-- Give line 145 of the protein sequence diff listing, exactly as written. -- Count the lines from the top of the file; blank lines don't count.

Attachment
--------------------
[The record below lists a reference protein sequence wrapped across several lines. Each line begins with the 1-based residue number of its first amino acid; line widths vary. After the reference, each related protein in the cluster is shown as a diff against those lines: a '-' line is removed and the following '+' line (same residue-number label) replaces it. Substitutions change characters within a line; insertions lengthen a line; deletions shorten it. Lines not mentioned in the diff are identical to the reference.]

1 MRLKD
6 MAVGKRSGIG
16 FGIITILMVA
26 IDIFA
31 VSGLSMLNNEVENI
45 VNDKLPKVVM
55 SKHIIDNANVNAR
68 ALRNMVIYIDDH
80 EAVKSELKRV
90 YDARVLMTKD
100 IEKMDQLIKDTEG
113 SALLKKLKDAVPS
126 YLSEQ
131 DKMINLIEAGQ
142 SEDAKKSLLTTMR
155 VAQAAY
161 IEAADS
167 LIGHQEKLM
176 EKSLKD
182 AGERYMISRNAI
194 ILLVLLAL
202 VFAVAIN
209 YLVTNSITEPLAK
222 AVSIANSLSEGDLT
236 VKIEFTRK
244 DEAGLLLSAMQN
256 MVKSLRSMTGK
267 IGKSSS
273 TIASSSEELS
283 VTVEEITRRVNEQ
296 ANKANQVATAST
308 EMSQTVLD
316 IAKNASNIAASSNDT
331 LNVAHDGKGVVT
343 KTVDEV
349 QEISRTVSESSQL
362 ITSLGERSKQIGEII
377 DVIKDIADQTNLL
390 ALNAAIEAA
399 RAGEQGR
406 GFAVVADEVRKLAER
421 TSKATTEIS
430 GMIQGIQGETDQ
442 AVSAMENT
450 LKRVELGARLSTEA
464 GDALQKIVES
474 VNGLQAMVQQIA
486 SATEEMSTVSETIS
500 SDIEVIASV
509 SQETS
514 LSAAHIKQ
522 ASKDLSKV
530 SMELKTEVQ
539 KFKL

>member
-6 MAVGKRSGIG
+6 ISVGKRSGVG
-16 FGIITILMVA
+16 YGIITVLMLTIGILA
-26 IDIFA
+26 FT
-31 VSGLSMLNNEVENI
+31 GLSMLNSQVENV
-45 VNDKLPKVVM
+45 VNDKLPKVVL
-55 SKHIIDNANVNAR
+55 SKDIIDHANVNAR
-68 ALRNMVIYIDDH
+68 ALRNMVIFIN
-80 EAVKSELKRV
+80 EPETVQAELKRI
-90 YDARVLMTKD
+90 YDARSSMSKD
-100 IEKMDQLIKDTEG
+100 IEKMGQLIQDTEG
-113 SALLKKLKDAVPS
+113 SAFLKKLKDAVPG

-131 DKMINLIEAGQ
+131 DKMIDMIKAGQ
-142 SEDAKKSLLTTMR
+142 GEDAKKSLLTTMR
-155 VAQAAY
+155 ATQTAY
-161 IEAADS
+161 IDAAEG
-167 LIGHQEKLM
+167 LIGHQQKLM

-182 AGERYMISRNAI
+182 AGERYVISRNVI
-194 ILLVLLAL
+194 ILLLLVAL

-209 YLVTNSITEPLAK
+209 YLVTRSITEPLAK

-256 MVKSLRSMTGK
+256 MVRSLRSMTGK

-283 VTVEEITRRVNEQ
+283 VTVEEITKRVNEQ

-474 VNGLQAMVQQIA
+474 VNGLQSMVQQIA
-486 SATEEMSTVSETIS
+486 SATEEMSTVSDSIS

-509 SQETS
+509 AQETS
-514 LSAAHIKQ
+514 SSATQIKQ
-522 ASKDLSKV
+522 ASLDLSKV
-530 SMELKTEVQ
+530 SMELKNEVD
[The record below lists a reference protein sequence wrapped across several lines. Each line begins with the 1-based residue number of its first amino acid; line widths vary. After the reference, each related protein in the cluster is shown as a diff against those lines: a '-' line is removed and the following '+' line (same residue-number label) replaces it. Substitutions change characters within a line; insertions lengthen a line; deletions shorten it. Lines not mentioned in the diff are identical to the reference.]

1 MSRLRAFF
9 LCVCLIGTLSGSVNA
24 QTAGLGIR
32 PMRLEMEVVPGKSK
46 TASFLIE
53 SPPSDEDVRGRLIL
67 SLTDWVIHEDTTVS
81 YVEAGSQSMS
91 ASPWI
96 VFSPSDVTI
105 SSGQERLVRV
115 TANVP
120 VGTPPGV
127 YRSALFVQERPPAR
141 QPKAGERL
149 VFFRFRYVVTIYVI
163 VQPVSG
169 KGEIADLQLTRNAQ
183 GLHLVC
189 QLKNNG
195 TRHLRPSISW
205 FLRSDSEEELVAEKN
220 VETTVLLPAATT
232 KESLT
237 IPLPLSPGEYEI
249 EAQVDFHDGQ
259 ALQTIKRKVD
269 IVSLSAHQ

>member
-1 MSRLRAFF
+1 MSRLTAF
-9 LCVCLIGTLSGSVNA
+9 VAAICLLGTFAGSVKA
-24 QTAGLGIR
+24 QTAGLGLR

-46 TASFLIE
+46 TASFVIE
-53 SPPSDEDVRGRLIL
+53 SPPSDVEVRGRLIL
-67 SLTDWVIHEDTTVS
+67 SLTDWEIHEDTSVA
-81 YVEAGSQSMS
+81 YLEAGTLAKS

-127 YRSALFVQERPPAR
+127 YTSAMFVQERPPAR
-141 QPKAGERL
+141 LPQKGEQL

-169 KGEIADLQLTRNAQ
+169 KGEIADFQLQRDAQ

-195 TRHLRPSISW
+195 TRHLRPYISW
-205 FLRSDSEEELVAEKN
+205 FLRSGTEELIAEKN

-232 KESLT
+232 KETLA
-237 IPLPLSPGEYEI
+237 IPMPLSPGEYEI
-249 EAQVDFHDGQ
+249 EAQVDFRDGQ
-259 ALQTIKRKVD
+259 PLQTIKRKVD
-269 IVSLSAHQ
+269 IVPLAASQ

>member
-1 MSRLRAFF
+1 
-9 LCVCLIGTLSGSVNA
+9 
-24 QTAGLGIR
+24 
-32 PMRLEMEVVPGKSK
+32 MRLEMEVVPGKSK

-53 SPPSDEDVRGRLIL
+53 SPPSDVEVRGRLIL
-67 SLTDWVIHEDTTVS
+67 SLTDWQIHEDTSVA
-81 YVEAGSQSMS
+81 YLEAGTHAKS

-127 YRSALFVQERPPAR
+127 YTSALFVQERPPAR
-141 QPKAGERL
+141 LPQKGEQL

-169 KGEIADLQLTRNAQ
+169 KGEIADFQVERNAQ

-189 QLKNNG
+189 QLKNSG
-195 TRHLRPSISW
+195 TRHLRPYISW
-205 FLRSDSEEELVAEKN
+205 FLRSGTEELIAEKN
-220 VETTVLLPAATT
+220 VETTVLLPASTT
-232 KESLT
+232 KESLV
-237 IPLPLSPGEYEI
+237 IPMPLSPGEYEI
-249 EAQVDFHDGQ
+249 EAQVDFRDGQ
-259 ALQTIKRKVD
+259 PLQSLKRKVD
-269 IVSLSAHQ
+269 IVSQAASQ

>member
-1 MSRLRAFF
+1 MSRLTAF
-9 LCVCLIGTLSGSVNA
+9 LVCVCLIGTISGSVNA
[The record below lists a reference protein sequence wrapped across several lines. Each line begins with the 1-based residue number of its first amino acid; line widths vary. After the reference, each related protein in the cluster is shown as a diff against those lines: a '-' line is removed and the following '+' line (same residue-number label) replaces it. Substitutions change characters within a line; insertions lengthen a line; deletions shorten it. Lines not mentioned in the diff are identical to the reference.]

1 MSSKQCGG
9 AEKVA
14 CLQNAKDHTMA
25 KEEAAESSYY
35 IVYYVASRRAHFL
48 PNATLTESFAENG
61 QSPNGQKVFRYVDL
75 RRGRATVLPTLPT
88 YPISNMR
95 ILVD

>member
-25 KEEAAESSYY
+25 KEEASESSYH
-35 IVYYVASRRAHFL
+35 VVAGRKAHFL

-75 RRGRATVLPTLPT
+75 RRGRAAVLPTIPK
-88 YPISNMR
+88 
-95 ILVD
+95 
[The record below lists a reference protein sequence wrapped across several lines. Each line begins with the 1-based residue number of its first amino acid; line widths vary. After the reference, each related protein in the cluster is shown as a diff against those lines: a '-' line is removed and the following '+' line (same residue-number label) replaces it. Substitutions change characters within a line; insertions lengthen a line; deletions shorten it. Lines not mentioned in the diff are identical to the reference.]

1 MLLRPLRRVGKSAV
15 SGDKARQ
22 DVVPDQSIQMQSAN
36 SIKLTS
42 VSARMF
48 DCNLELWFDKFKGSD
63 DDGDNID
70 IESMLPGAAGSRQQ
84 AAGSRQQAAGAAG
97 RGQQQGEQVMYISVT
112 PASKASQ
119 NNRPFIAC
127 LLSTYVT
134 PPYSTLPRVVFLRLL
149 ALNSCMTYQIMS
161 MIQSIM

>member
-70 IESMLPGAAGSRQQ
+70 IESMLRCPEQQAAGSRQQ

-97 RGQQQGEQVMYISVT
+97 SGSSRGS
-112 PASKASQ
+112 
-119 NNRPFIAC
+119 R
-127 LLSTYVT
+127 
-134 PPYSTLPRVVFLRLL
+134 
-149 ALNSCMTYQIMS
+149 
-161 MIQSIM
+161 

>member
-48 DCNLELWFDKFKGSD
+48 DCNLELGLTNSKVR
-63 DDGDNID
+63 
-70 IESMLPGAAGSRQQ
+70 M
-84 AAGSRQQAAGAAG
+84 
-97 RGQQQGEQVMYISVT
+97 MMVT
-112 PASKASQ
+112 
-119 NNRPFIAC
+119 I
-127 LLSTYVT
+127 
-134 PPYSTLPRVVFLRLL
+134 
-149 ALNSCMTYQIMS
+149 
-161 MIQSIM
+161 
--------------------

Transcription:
-24 QTAGLGIR